The latest magazine circulation and readership figures came out last week, replete with a few significant changes to the research methodology and mostly downward-trending numbers. But, as ex Saatchi & Saatchi big wig and current Assignment Group don Peter Cullinane discussed at the Nielsen Innovation Seminar this week, magazines still have a very good story to tell because they have higher levels of engagement than other mediums, something a few publishers are trying to tap into with recent changes to their products.
The November/December round of voting for The Glossies has come to an end and the creative campaign concocted by ecostore, Special Group, Naked and Salt Interactive that ran in ACP’s Little Treasures and allowed parents to turn their children into cover stars has claimed first place with 22 percent of the 574 votes received, beating out Alt Group’s Fisher & Paykel ad in Cuisine (18 percent) and Tourism Queensland’s multi-page execution (EBOOK_LTQG_2011_LR) in Let’s Travel Golf edition (15 percent).
While the mass-market weeklies continued to struggle last year, ACP popped a few corks when Woman’s Day finally edged out Woman’s Weekly in both circulation and readership after a very long wait. Elsewhere in 2011, special interest magazines largely seemed to hold firm despite the gloomy economy—and the predictions of death from the digitally-focused doomsayers. Sales manager Paul Gardiner goes to town on 2011.
As a grand finale to its 75th anniversary year, the Home New Zealand editorial team and Inhouse design have given the mag a spruce up for the Dec/Jan Summer issue. And, to showcase both the new design and the collaborative process required to create it, they’ve produced a cool little ‘home movie’.
It’s taken a helluva long time, but the big news from Nielsen’s latest magazine readership data is that ACP’s Woman’s Day has finally taken over from New Zealand Woman’s Weekly (NZWW) as “the number one magazine in every way”, with higher readership and circulation figures than its long-standing arch-rival.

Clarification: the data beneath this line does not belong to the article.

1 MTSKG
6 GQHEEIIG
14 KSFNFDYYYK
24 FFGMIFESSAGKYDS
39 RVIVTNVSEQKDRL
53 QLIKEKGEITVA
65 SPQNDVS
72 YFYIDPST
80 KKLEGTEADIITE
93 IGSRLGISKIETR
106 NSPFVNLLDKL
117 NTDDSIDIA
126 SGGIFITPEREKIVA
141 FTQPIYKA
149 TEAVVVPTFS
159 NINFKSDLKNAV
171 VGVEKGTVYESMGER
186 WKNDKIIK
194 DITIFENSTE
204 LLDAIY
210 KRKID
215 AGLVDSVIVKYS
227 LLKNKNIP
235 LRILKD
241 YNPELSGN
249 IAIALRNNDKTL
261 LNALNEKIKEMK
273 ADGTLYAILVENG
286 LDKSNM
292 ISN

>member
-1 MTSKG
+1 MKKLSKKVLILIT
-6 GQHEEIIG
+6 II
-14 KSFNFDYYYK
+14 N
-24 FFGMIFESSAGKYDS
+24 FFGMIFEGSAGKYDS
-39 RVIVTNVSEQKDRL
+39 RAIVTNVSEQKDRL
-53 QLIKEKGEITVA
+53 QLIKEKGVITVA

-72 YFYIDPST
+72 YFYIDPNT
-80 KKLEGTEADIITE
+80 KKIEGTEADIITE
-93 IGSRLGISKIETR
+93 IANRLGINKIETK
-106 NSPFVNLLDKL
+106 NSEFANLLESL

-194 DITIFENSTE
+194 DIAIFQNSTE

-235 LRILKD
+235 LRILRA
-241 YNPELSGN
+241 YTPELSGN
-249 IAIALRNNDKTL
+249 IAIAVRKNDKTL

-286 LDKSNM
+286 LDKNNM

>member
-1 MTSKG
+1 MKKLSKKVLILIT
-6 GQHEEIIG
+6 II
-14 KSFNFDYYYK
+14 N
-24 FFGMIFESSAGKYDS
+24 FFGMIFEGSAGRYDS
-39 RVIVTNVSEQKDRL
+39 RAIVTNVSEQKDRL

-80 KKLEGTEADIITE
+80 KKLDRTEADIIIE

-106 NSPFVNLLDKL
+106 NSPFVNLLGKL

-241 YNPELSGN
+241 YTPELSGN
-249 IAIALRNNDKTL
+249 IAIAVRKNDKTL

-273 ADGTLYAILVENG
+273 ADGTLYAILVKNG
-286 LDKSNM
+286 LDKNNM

Fashion Quarterly is a bit of an institution in the world of Kiwi fashion. And now it’s about to add a bit of class to the worlds of food and interiors with the latest addition to its stable, Fashion Quarterly Entertaining.
It’s that time again, a time when publishers weep, gloat or possibly just say ‘meh’ and get on with it as the ABC circulation and Nielsen’s Magazine Comparatives Q2 2010 – Q2 2011 readership results are released. And while the market appears to have stabilised after a fairly rough period, there are some interesting, some might say counter-intuitive trends on display in the yearly comparisons, with some significant disparities between circulation and readership for some titles and publishers.
It’s been a fairly interesting period for the ladies mags recently. The old battle between ACP’s Woman’s Day and NZ Magazine’s Woman’s Weekly was spiced up considerably after a few big editorial switcheroos and a hearty debate about the pros and cons of brands signing exclusive deals with publishers. Now there’s even more excitement, with Woman’s Weekly undergoing its biggest change in more than a decade.